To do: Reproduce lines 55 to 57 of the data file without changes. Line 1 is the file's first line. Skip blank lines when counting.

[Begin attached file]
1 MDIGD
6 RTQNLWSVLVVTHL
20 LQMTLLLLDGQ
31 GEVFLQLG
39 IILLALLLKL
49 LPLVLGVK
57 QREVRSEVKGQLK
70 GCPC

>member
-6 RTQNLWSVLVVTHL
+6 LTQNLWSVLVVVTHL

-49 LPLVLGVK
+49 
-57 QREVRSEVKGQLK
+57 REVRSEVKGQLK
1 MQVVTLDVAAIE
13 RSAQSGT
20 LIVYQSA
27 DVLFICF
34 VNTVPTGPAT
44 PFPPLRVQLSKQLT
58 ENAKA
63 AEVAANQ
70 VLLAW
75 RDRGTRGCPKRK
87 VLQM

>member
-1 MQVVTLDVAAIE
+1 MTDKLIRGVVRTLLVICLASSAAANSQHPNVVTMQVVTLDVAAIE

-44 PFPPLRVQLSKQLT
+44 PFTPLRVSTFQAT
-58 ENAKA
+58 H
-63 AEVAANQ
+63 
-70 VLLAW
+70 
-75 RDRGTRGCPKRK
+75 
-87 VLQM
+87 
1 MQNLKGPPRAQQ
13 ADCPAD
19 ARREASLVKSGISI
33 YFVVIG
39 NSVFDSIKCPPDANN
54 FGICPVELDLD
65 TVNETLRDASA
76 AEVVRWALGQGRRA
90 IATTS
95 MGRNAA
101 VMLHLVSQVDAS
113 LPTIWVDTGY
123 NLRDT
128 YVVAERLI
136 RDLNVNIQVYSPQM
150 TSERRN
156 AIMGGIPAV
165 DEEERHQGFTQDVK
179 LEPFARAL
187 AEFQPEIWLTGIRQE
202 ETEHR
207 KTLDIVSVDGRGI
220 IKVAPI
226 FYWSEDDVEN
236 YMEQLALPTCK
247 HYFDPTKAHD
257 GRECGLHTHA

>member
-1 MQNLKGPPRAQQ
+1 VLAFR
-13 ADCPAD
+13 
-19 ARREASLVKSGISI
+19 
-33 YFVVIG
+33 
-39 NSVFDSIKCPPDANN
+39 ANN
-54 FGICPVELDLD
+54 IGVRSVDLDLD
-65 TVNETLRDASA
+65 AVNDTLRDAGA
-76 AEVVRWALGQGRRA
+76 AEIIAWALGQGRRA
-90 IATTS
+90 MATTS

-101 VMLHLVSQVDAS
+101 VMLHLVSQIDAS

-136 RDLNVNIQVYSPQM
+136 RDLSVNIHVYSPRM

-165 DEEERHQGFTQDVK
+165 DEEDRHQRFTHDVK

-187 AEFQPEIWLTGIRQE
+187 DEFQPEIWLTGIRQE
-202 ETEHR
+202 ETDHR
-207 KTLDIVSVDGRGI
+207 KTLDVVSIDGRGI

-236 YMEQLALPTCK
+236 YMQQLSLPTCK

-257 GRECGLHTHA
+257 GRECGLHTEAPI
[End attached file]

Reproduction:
128 YVVAERLI
136 RDLNVNIQVYSPQM
150 TSERRN